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    Hoppy helps The Oracle tune to Coldplay's Moses

    oracle.jpgMore questions answered by The Oracle... (submit yours now!)


    June 23, 2009 - submitted by Josh, United States of America

    Q. Hello omniscient Oracle, I was just curious about the live performance of Moses on the Live 2003 DVD. Is he using the Rico-sound input of the Rickenbacker or the standard input. I've been trying to play it but it just doesn't sound right on my Fender 12-string. Thanks for reading this if you do.

    The Oracle replies:

    Chris would be using the standard mono output on the Rickenbacker 12 through a Fender Deville 2x12 on the built in overdrive and possibly, more overdrive settings. But Ricky 12's have a specific sound even on the regular output and you may struggle to reproduce it on another guitar. I should also point out that Chris doesn't use normal tuning on it; the 'b' string is lowered 1 full tone to 'a' i.e. the tuning is (low to high) E A D G A E". Thanks to Hoppy, Chris' guitar tech, who gets each guitar ready to play.

    June 23, 2009 - submitted by Curran, United Kingdom

    Q. How does Chris feel about Dentists?

    The Oracle replies:

    I'm not sure if this is a well-known fact but Chris had to get used to many Dentist visits as he wore braces for a while until he was in his early twenties.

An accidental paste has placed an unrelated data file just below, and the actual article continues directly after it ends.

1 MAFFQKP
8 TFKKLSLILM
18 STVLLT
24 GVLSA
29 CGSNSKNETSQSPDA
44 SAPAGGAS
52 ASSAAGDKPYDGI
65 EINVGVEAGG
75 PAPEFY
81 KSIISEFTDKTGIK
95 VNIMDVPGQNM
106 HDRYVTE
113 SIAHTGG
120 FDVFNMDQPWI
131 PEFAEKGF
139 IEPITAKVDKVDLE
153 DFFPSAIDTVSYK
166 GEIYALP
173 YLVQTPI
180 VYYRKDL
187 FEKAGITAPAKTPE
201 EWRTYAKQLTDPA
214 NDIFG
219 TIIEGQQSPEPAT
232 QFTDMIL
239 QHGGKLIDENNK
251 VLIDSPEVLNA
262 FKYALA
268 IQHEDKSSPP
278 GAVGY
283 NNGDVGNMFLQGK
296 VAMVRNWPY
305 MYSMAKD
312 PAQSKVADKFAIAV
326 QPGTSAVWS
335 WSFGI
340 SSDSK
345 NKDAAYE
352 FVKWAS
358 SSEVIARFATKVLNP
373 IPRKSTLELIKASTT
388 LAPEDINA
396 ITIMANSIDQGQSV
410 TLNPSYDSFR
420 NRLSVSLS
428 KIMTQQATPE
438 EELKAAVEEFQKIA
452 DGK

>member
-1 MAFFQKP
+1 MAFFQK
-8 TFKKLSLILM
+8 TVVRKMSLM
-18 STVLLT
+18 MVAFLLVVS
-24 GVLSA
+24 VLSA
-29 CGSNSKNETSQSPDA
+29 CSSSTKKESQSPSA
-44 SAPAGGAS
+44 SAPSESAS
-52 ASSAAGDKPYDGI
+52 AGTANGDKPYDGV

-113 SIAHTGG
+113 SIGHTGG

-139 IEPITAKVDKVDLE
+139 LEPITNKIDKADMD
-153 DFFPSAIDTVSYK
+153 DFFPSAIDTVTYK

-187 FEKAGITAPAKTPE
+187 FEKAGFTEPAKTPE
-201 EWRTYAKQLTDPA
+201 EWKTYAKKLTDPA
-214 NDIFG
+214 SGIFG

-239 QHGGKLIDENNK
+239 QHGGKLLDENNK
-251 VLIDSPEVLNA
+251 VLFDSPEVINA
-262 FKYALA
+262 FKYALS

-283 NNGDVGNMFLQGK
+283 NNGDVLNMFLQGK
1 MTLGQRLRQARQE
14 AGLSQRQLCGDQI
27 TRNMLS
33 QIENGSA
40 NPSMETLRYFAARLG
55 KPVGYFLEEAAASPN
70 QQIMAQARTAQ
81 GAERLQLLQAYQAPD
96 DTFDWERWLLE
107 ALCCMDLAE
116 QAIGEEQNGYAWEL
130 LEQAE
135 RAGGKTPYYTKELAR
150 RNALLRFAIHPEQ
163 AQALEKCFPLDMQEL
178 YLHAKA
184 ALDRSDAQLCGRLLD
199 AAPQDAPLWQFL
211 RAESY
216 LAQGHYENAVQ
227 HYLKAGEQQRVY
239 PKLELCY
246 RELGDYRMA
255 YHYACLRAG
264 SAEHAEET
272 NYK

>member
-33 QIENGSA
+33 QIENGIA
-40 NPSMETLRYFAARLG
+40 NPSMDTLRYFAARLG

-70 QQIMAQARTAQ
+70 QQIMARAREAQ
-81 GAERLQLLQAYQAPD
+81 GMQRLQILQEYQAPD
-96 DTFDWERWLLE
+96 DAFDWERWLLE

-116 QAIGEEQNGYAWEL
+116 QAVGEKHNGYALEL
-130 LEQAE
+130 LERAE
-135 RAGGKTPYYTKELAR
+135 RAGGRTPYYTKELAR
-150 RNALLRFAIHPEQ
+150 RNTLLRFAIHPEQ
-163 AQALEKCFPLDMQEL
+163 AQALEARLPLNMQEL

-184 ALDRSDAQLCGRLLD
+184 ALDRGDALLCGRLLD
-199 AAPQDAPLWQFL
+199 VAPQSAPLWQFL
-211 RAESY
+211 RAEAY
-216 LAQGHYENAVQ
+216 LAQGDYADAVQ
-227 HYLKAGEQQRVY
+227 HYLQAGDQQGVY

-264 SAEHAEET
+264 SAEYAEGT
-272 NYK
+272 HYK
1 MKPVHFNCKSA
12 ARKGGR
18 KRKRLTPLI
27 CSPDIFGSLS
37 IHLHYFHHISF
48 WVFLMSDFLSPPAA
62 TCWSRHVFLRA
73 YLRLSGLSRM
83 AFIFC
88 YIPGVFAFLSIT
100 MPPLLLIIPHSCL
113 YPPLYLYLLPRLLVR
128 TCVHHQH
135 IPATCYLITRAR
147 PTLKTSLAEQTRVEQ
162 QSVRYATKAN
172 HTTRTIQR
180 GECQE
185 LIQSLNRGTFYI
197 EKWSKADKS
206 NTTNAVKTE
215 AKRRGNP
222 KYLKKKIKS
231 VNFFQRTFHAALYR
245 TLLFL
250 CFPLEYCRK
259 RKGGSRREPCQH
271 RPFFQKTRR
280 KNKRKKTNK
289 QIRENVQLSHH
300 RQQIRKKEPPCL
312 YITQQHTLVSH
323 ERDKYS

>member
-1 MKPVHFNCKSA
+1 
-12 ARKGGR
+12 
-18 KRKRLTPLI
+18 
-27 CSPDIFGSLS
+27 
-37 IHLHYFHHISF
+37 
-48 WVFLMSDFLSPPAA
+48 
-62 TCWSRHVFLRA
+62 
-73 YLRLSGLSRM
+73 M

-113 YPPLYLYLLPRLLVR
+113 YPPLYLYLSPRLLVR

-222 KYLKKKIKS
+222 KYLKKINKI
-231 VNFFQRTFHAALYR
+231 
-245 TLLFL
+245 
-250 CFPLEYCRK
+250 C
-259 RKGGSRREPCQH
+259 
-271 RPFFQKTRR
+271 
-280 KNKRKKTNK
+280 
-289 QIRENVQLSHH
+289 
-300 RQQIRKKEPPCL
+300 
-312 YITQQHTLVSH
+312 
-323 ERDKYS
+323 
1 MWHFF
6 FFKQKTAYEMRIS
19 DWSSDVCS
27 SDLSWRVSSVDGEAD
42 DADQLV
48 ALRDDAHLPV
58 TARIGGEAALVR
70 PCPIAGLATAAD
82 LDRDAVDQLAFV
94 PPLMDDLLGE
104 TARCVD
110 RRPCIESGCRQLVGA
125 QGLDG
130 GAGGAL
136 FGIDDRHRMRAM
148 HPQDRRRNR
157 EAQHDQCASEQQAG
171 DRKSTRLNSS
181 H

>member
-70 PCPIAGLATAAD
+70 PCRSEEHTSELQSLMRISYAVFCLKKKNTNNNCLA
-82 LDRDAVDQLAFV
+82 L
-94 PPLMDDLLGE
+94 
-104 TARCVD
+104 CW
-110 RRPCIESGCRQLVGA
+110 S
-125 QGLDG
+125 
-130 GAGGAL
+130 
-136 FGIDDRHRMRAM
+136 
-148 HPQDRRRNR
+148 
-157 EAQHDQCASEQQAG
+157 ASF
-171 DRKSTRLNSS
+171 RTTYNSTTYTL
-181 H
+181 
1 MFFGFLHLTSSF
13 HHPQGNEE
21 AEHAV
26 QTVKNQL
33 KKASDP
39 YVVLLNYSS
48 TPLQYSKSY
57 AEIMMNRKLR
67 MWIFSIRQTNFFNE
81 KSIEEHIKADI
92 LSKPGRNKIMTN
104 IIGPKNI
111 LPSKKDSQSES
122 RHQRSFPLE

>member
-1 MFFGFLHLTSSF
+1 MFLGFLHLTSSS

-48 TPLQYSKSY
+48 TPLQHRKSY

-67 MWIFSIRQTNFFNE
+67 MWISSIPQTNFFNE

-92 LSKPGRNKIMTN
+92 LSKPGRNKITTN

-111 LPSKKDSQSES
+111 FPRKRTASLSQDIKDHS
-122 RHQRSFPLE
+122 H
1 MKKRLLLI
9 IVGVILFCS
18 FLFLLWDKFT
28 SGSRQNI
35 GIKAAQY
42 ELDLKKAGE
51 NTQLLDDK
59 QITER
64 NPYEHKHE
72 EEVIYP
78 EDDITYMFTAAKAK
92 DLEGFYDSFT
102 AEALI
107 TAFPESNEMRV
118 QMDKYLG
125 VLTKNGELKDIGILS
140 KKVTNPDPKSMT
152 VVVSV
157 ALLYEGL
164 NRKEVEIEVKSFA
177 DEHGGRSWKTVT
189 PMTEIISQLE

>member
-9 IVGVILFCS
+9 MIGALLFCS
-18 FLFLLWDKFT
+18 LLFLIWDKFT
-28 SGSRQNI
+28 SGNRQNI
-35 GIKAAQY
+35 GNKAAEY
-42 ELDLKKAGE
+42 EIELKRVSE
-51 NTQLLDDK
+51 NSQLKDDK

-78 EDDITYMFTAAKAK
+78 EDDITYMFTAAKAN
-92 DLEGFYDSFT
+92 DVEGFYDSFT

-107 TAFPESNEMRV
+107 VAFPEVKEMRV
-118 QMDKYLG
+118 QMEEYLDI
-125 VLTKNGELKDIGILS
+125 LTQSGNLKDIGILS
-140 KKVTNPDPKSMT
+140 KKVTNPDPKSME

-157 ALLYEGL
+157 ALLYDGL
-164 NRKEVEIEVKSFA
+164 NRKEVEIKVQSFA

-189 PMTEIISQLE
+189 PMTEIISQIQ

June 23, 2009 - submitted by Chloe, Canada

    Q. Oracle, I hope you can guide me on that one. I am a pop singer, recording a demo right now. I'd like to send it to record companies. I tried and tried to find their address but it seems impossible. Their is one site where you can pay 15$ and they supposedly have all the addresses. Would you trust that? And if not where can I find all this info. Thanks a lot for your help. See you in Montreal.

    The Oracle replies:

    It shouldn't seem impossible as labels do give that information on their websites, you just have to look for it. For example, EMI list their addresses for demo submissions. Click the FAQ link. There are lots of sites that will take your money and many may be a waste of that hard-earned cash. However, there are some useful sites that give information about key A&R players as well as the way the industry works with in depth interviews with personnel. One that I quite like is Hitquarters with an annual subscription service of between $9-19 per year.




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